Oliver Cowdery

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Oliver Cowdery

Oliver Hervy Pliny Cowdery (3 October 18063 March 1850) was a scribe to Joseph Smith, Jr. during the production of the Book of Mormon. He was one of the Three Witnesses of the gold plates from which the Book of Mormon is said to have been translated. Cowdery became the Second Elder and an apostle of the Church of Christ.

Quotes[edit]

  • BE IT KNOWN unto all nations, kindreds, tongues, and people, unto whom this work shall come: That we, through the grace of God the Father, and our Lord Jesus Christ, have seen the plates which contain this record, which is a record of the people of Nephi, and also of the Lamanites, their brethren, and also of the people of Jared, who came from the tower of which hath been spoken. And we also know that they have been translated by the gift and power of God, for his voice hath declared it unto us; wherefore we know of a surety that the work is true. And we also testify that we have seen the engravings which are upon the plates; and they have been shown unto us by the power of God, and not of man. And we declare with words of soberness, that an angel of God came down from heaven, and he brought and laid before our eyes, that we beheld and saw the plates, and the engravings thereon; and we know that it is by the grace of God the Father, and our Lord Jesus Christ, that we beheld and bear record that these things are true. And it is marvelous in our eyes. Nevertheless, the voice of the Lord commanded us that we should bear record of it; wherefore, to be obedient unto the commandments of God, we bear testimony of these things. And we know that if we are faithful in Christ, we shall rid our garments of the blood of all men, and be found spotless before the judgment-seat of Christ, and shall dwell with him eternally in the heavens. And the honor be to the Father, and to the Son, and to the Holy Ghost, which is one God. Amen. OLIVER COWDERY DAVID WHITMER MARTIN HARRIS
    • Book of Mormon, 1830 Edition, p. 585 (1830).
  • These were days never to be forgotten—to sit under the sound of a voice dictated by the inspiration of heaven, awakened the utmost gratitude of this bosom! Day after day I continued, uninterrupted, to write from his mouth, as he translated with the Urim and Thummim, or, as the Nephites would have said, ‘Interpreters,’ the history or record called ‘The Book of Mormon.’ No men, in their sober senses, could translate and write the directions given to the Nephites from the mouth of the Savior, of the precise manner in which men should build up His Church, and especially when corruption had spread an uncertainty over all forms and systems practiced among men, without desiring a privilege of showing the willingness of the heart by being buried in the liquid grave, to answer a ‘good conscience by the resurrection of Jesus Christ.’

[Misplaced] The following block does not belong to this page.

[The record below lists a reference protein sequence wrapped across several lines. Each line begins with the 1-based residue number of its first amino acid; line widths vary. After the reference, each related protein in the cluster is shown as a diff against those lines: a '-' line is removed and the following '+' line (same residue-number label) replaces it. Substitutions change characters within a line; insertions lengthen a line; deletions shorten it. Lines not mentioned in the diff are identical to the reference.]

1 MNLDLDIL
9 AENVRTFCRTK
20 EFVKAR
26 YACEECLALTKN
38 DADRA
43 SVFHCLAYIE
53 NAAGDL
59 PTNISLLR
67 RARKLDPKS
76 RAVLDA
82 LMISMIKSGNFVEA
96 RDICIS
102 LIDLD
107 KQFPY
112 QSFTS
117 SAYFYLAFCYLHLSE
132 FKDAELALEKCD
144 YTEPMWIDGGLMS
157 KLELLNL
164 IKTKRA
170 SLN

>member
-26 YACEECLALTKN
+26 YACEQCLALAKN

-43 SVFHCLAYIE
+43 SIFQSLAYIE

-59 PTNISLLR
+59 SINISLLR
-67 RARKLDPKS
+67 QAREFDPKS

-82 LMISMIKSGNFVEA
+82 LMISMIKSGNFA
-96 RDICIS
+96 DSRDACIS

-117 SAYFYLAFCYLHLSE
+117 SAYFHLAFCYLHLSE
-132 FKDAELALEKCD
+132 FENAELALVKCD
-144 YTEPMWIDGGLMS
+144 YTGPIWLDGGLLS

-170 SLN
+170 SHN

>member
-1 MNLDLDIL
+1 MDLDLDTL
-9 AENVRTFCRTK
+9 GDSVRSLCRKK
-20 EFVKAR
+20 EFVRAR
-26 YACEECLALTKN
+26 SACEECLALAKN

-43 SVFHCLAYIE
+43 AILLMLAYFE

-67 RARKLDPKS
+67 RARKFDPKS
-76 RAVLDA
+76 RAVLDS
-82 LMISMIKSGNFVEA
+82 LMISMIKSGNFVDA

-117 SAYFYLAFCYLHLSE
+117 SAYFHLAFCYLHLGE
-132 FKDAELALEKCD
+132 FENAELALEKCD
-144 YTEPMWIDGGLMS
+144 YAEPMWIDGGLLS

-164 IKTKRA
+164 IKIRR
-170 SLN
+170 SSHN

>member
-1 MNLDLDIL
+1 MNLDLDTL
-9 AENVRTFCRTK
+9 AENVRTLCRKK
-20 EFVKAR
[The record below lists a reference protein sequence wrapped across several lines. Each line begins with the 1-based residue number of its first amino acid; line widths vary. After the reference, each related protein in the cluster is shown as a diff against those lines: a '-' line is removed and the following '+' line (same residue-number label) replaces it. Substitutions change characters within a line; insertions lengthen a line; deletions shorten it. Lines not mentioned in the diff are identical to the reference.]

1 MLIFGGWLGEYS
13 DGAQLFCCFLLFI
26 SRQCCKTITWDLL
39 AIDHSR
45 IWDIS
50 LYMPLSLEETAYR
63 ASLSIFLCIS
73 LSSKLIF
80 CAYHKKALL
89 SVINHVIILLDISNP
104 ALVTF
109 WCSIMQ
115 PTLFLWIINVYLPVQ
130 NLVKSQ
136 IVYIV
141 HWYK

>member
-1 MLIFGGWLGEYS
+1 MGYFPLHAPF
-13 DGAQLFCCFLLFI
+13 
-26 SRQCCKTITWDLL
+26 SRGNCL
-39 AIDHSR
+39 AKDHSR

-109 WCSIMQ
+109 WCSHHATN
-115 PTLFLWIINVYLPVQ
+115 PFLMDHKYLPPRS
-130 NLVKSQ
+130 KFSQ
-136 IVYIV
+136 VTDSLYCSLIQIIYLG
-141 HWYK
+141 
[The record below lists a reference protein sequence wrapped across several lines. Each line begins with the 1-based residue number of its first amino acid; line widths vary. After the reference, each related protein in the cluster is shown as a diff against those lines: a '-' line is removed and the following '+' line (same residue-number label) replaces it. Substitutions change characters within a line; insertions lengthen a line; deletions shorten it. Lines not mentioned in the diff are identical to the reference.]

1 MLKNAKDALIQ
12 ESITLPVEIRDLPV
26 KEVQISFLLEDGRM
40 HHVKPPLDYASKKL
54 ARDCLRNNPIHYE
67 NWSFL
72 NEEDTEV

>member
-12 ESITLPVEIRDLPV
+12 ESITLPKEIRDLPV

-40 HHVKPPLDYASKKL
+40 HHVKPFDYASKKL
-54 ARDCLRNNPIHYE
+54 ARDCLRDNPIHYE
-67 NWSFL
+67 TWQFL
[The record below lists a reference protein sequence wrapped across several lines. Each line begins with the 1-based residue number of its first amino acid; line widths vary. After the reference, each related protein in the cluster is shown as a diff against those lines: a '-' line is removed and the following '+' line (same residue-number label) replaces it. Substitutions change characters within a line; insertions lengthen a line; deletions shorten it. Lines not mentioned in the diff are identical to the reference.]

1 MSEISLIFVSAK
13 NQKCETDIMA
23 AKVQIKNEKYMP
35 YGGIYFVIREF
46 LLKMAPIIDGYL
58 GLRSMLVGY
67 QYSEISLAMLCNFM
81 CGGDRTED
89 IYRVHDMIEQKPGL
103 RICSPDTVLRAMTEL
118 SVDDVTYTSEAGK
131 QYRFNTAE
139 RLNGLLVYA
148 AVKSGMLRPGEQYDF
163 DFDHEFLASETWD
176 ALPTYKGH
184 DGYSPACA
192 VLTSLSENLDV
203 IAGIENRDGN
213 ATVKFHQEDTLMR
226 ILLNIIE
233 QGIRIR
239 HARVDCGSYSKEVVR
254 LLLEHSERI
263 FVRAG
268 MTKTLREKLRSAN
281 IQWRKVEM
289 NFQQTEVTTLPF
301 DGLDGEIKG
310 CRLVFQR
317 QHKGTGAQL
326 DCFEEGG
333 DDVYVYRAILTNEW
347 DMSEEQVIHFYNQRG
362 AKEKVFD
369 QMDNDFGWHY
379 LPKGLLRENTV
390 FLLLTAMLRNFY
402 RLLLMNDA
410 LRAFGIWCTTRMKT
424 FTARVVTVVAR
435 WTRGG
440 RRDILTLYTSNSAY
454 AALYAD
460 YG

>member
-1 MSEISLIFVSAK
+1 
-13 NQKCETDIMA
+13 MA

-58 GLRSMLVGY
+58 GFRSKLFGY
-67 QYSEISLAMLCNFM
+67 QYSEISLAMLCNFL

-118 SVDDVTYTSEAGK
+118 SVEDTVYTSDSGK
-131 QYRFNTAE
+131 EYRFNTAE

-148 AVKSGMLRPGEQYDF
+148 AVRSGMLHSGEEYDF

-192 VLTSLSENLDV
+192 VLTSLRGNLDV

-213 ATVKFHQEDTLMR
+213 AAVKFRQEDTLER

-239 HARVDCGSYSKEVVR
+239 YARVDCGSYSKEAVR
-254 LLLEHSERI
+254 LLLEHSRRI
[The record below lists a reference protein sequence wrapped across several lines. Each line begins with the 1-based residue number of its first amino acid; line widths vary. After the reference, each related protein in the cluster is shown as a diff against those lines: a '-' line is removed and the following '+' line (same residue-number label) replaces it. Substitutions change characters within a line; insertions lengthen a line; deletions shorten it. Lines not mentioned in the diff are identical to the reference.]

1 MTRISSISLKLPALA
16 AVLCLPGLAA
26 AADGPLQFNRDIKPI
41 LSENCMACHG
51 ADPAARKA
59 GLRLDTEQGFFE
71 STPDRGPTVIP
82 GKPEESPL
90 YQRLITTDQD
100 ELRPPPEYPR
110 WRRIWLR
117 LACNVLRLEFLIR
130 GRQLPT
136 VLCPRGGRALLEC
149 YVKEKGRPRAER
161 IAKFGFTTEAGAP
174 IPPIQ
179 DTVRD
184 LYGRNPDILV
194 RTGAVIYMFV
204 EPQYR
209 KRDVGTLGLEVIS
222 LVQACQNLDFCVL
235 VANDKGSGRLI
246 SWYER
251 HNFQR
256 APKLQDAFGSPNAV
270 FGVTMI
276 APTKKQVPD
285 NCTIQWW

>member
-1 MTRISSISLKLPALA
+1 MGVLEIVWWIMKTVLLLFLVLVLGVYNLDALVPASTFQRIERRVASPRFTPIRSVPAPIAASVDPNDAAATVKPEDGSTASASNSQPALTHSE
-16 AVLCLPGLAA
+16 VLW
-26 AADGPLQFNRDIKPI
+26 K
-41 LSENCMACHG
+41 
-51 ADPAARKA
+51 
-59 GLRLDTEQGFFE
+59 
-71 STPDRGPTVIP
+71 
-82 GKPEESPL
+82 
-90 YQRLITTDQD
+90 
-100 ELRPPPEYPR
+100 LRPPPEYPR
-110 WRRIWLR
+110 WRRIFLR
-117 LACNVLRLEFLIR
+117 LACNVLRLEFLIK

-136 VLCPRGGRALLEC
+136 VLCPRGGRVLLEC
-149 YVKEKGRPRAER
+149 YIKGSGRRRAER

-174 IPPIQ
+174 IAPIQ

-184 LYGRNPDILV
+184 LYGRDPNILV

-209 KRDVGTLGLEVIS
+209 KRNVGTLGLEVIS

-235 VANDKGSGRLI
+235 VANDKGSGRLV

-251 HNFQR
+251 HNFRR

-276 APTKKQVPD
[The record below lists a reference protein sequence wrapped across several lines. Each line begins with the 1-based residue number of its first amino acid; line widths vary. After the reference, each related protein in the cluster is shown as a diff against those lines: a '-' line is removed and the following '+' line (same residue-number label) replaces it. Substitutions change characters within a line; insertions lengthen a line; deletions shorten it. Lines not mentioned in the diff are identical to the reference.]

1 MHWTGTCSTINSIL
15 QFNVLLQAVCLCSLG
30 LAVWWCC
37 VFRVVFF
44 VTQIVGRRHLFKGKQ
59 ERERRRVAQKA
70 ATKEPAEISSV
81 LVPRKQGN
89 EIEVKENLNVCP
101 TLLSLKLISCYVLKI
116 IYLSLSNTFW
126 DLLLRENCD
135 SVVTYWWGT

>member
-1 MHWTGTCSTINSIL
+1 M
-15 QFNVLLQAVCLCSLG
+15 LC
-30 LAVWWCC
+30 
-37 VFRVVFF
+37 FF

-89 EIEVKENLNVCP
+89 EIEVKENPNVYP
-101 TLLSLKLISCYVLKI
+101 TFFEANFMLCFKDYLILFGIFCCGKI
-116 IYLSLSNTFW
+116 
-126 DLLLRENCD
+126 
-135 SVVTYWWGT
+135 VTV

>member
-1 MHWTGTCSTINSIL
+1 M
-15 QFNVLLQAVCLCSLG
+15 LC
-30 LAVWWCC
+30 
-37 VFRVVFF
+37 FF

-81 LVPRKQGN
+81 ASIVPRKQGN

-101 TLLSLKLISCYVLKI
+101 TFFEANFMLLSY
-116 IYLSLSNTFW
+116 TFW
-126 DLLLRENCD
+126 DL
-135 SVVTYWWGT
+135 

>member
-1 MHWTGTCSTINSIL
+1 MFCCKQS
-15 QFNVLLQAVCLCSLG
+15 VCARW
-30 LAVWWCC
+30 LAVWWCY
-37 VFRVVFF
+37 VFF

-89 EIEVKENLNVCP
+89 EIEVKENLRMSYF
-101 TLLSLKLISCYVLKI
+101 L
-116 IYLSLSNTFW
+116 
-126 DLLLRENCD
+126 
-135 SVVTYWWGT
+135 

• After writing the account given of the Savior’s ministry to the remnant of the seed of Jacob, upon this continent, it was easy to be seen, as the prophet said it would be, that darkness covered the earth and gross darkness the minds of the people. On reflecting further it was as easy to be seen that amid the great strife and noise concerning religion, none had authority from God to administer the ordinances of the Gospel. For the question might be asked, have men authority to administer in the name of Christ, who deny revelations, when His testimony is no less than the spirit of prophecy, and His religion based, built, and sustained by immediate revelations, in all ages of the world when He has had a people on earth? If these facts were buried, and carefully concealed by men whose craft would have been in danger if once permitted to shine in the faces of men, they were no longer to us; and we only waited for the commandment to be given ‘Arise and be baptized.’
  • This was not long desired before it was realized. The Lord, who is rich in mercy, and ever willing to answer the consistent prayer of the humble, after we had called upon Him in a fervent manner, aside from the abodes of men, condescended to manifest to us His will. On a sudden, as from the midst of eternity, the voice of the Redeemer spake peace to us, while the veil was parted and the angel of God came down clothed with glory, and delivered the anxiously looked for message, and the keys of the Gospel of repentance. What joy! what wonder! what amazement! While the world was racked and distracted—while millions were groping as the blind for the wall, and while all men were resting upon uncertainty, as a general mass, our eyes beheld, our ears heard, as in the ‘blaze of day’; yes, more—above the glitter of the May sunbeam, which then shed its brilliancy over the face of nature! Then his voice, though mild, pierced to the center, and his words, ‘I am thy fellow-servant,’ dispelled every fear. We listened, we gazed, we admired! ’Twas the voice of an angel from glory, ’twas a message from the Most High! And as we heard we rejoiced, while His love enkindled upon our souls, and we were wrapped in the vision of the Almighty! Where was room for doubt? Nowhere; uncertainty had fled, doubt had sunk no more to rise, while fiction and deception had fled forever!